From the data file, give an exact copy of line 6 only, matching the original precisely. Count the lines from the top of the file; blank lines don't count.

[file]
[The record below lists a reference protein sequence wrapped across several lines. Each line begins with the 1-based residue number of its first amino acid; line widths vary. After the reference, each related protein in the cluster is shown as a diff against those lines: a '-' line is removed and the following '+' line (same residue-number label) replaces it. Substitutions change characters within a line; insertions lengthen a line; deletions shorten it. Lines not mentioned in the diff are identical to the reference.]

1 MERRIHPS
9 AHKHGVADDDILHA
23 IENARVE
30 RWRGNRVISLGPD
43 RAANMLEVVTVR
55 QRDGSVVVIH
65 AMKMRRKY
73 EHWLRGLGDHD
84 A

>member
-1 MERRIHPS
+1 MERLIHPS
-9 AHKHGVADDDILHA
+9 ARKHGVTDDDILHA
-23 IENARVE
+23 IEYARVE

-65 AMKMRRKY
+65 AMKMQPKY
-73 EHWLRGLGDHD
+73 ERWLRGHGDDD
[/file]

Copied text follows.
43 RAANMLEVVTVR